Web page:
“I've just got a feeling, tonight's the night!"
Much of the attention on London fringe musicals goes to the pocket powerhouses
south of the river like the Union and the Landor but some of the most exciting
productions are to be found above a pub in Highgate. Under John and Katie
Plews’ artistic directorship, they have regularly secured the rights to host
the first London fringe productions of such massive shows like Buddy and Guys and Dolls and have done so to great acclaim. And they’ve done it once again by
putting on the fringe premiere of Gershwin songbook musical Crazy For You, last
seen here at the Open Air Theatre and then the West End.
Although based on the Gershwin production Girl Crazy, this is a relatively new
show that was reconceived to feature more gems from the Gershwin back catalogue.
Ken Ludwig’s book is a frothily light thing, a boy and a girl from different
worlds fall for each other even though his family bank is about to close down
her family business, including a theatre, and the only way to save the day and
any chance of love is to put on a show. It’s silly but charming, wit and warmth
are the order of the day and John Plews’ production never loses sight of that.
Jay Rincon (recently a ghostly presence in Steel Pier
) is excellent as Bobby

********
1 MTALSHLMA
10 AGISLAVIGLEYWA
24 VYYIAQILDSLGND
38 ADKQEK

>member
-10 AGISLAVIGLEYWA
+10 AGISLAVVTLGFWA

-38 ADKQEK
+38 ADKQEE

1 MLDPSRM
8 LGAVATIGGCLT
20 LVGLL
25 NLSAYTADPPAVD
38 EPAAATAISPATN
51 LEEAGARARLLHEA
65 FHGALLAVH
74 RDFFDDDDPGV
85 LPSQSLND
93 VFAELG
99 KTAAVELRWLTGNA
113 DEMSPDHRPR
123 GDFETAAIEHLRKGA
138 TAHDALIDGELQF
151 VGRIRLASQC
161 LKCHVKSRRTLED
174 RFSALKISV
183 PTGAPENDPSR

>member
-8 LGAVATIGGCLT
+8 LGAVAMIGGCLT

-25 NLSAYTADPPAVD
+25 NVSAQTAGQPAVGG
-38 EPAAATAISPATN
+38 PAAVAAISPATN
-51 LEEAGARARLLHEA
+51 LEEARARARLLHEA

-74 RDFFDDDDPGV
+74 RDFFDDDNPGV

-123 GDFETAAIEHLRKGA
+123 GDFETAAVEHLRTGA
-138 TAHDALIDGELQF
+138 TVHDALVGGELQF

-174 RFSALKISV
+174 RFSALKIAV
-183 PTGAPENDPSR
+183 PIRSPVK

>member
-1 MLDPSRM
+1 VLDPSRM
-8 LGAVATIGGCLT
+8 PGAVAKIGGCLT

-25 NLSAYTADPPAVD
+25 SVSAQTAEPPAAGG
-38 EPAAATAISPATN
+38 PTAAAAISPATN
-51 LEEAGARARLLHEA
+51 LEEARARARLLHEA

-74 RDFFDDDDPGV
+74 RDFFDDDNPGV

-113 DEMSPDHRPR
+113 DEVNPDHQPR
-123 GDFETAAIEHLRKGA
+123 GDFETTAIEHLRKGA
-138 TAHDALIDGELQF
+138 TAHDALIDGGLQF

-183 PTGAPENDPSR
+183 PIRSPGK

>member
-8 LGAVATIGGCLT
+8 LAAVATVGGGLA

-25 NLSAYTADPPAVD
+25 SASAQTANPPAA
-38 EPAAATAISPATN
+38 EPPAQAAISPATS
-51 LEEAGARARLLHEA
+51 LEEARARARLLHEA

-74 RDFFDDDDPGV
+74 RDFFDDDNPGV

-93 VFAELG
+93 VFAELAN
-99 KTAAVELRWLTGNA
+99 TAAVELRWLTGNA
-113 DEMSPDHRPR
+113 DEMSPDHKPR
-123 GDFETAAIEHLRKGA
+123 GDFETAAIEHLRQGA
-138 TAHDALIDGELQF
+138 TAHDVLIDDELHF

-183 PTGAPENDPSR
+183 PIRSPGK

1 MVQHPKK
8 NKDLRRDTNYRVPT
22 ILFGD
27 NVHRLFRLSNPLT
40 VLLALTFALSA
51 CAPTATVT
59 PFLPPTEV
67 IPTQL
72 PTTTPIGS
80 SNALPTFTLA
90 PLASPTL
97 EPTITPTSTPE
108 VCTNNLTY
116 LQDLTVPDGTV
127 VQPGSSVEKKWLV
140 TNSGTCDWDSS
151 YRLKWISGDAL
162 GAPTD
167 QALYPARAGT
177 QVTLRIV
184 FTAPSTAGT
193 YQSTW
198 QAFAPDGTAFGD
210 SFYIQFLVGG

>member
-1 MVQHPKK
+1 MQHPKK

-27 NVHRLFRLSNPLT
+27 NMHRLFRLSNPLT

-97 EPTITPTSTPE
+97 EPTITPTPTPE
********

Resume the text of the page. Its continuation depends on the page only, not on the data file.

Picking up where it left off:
Childs, who has to carry much of the show on his lithe shoulders. He brings a
gorgeously endearing goofy charm to his leading man which really opens up the
heart of the show and he’s thoroughly engaging throughout. Ceili O’Connor’s
Polly doesn’t quite have the same breadth of geniality though meaning their
relationship never quite catches fire as it ought, O’Connor could afford to
bring in a greater note of sweetness to her portrayal to balance the
But the pair sound great together and dance beautifully. Grant Murphy’s
choreography really is superb from start to finish, pushing at the boundaries
of what an ensemble of 12 can do on a narrow traverse stage with a
breath-taking verve – the act one closer of I Got Rhythm has to be seen to be
believed – and a clever mix of classic and contemporary moves ensuring it feels
period-appropriate yet simultaneously fresh. He’s alive to the opportunities of
working in such an intimate space and frequently highlights the percussive
musicality of tap-dancing to great effect.
And the ensemble around the leads are huge amounts of fun. Plews’ idea of two
trios split by gender works wonderfully: Sara Morley, Georgie Burdett and Becky
Bassett make a vivacious set of showgirls and Ricky Morrell, Simon Ouldred and Tom
Pepper an appealing group of cowpokes and both serve the production well in
terms of the heavy lifting of the set changes and also dancing up a storm.
Natalie Lipin is excellent as Irene, the it girl who is mellowed out by country
living and James Wolstenholme’s Lank and Anthony Williamson and Tamsin Dowsett shine
as a double double act, Dowsett particularly impressing as an actress of
considerable convincing range.
So whilst the story may be a little light, there is nothing but fierce
commitment on the stage of the Gatehouse and it makes for great uplifting
viewing. And to the music of some of the greatest songs ever written – played excellently
by Oliver-John Ruthven’s band – you’d be crazy to miss out on this show.
Running time: 2 hours 30 minutes (with interval)
Booking until 27th January 2013
Labels: Anthony Williamson, Becky Bassett, Ceili O’Connor, Georgie Burdett, James Doughty, James Wolstenholme, Jay Rincon, Natalie Lipin, Ricky Morrell, Sara Morley, Simon Ouldred, Tamsin Dowsett, Tom Pepper